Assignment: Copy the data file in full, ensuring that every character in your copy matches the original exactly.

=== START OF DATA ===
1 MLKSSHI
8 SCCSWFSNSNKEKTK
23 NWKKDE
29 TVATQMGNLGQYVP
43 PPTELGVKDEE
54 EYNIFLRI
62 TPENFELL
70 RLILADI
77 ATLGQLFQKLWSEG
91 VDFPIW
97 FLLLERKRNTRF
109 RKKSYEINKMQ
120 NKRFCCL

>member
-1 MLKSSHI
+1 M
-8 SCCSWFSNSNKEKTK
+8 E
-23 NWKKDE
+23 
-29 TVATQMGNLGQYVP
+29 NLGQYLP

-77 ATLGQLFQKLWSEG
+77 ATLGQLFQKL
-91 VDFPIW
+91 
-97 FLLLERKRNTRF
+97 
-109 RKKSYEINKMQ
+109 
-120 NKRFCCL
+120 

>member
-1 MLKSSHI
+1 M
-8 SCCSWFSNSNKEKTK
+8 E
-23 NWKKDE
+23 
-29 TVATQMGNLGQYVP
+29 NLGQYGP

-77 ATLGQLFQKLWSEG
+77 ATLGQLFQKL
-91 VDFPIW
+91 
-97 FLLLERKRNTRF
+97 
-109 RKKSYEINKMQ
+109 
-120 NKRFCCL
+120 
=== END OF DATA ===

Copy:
1 MLKSSHI
8 SCCSWFSNSNKEKTK
23 NWKKDE
29 TVATQMGNLGQYVP
43 PPTELGVKDEE
54 EYNIFLRI
62 TPENFELL
70 RLILADI
77 ATLGQLFQKLWSEG
91 VDFPIW
97 FLLLERKRNTRF
109 RKKSYEINKMQ
120 NKRFCCL

>member
-1 MLKSSHI
+1 M
-8 SCCSWFSNSNKEKTK
+8 E
-23 NWKKDE
+23 
-29 TVATQMGNLGQYVP
+29 NLGQYLP

-77 ATLGQLFQKLWSEG
+77 ATLGQLFQKL
-91 VDFPIW
+91 
-97 FLLLERKRNTRF
+97 
-109 RKKSYEINKMQ
+109 
-120 NKRFCCL
+120 

>member
-1 MLKSSHI
+1 M
-8 SCCSWFSNSNKEKTK
+8 E
-23 NWKKDE
+23 
-29 TVATQMGNLGQYVP
+29 NLGQYGP

-77 ATLGQLFQKLWSEG
+77 ATLGQLFQKL
-91 VDFPIW
+91 
-97 FLLLERKRNTRF
+97 
-109 RKKSYEINKMQ
+109 
-120 NKRFCCL
+120 